So, if you have a terrible tendency of sleeping through numerous alarms and can’t rely on a regular alarm clock to wake you up, the Sonic Bomb Dual Extra-Loud Alarm Clock should suffice. There are a number of caveats: Setting the time and the alarm is more difficult than we’d like since the user interface is clumsy compared to the other clocks we examined. Because the bed shaker isn’t wireless (it’s connected by a thin cable), you’ll need to position it so that it doesn’t become tangled if you toss and turn while sleeping. Also, the Sonic Bomb was one of the few alarms that broke during our drop testing, so if tossing an alarm across the room is your response to it going off, you may want to seek elsewhere.
We looked for the best alarm clocks and chose 15 from a pool of 15 that includes digital, analog, and dawn alarm clocks. We opened each alarm clock, set the time and alarm, and experimented with all of the settings and additional functions. During the day, we listened to the alarms and woke up to each one to have a true wake-up experience. Here are all of the tests we performed over the course of a month:
- Readability: We measured how visible and readable the clock’s numerals or analog hands were in both bright and dim light.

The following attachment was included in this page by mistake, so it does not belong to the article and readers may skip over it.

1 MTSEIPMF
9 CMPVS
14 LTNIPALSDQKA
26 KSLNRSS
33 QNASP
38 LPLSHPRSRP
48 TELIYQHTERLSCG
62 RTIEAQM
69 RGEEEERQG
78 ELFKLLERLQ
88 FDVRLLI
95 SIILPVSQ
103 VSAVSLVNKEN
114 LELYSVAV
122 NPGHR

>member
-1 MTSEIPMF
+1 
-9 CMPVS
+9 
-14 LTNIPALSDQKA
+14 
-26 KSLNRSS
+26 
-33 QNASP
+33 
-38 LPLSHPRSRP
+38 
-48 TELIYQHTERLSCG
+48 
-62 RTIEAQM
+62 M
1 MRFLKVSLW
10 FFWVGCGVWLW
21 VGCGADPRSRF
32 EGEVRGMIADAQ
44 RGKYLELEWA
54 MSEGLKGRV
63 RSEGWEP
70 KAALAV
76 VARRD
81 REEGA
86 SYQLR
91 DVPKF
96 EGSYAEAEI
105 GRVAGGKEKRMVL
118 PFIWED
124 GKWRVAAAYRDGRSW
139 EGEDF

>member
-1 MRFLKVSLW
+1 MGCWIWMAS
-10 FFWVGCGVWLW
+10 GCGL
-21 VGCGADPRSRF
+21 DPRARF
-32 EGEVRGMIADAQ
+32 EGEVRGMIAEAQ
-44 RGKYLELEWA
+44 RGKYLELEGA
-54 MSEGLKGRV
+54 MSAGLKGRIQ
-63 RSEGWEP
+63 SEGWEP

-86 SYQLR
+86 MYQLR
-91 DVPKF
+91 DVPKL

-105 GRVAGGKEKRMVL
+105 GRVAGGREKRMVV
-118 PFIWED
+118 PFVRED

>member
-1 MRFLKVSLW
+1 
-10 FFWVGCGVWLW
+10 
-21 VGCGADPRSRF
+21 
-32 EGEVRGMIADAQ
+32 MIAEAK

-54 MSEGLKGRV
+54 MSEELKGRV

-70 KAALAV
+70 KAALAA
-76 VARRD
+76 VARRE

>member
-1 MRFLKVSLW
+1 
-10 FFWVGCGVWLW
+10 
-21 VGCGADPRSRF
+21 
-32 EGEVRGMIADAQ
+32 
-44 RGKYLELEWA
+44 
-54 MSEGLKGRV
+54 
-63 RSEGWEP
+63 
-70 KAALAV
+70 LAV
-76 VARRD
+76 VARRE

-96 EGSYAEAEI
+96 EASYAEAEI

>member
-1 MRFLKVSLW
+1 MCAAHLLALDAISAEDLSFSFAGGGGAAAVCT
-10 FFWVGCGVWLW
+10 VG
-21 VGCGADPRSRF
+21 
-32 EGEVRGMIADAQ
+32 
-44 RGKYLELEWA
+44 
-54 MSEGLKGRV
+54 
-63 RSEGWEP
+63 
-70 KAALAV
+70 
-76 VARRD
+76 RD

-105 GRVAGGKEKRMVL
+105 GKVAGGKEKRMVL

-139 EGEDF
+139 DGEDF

- Setting the alarm: We noticed how difficult and time-consuming it was to set the alarm on each clock.
- We tried the alarm and took note of the loudness, tone, roughness, and overall sensation of waking up to it.
- Dimmability: We examined each clock’s dimmability both in the light and in the dark.
- Snooze: We examined how simple it was to snooze the alarm, as well as if it was configurable and simple to configure.
- We took note of whether the clock required batteries, a power cable, or both. We measured the power cable if one was required.
- We touched each alarm clock, including the buttons and dials, and assessed how good or cheap it felt.
- We dropped each alarm clock five times on the same bedside table, documenting any damage after each drop.
- Appearance: We took notice of the size and color choices, as well as the overall aesthetics.
- Extra features: We took note of and put to the test any and all extra features, as well as their use.
Philips SmartSleep Connected Sleep and Wake-Up Light ($199.99, originally $219.99; amazon.com) Philips SmartSleep Connected Sleep and Wake-Up Light ($199.99, originally $219.99; amazon.com) Philips SmartSleep
Philips SmartSleep Connected Sleep and Wake-Up Light